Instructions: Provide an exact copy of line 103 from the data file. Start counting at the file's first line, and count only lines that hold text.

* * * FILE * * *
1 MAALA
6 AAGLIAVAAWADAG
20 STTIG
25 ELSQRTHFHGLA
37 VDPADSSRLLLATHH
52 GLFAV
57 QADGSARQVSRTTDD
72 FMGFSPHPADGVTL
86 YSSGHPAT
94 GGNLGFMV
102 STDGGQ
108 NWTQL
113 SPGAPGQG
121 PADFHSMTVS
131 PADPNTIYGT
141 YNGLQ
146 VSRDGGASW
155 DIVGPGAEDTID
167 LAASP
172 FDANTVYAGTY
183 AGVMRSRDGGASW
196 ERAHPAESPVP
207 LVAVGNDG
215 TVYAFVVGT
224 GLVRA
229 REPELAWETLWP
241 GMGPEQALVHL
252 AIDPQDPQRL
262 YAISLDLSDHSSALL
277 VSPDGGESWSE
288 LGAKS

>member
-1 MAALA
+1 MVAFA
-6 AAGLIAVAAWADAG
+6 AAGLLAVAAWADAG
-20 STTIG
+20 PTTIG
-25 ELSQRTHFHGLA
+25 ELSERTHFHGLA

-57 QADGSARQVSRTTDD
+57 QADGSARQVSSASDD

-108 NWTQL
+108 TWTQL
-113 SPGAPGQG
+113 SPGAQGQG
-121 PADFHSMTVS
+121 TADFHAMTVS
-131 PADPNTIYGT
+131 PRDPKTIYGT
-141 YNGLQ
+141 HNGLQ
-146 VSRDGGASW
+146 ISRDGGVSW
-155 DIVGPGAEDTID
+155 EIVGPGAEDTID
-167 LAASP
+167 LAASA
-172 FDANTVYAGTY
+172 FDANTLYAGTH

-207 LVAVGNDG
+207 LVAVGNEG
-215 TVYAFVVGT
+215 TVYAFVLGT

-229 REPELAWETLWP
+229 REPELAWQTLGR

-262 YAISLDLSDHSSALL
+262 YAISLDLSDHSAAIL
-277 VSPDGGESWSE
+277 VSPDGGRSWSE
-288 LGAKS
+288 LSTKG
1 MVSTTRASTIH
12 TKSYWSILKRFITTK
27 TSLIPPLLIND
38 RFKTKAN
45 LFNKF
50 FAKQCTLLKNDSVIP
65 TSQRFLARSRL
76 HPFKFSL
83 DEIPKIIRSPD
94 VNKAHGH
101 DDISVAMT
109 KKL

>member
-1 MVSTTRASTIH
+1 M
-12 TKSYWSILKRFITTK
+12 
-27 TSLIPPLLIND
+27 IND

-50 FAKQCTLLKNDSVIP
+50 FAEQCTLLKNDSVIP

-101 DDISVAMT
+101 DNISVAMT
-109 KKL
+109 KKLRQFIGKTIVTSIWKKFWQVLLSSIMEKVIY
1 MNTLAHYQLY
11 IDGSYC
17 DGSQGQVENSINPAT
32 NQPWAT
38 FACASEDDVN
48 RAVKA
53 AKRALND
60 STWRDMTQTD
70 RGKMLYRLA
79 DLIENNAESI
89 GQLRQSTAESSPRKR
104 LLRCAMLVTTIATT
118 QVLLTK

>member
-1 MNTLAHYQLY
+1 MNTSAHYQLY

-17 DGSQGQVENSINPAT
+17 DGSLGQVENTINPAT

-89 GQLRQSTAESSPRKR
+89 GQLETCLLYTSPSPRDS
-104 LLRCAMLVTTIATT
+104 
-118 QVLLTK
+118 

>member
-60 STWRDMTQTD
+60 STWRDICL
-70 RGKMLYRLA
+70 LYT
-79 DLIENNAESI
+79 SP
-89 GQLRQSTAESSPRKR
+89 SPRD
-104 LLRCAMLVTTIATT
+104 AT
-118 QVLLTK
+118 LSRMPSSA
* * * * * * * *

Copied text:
48 RAVKA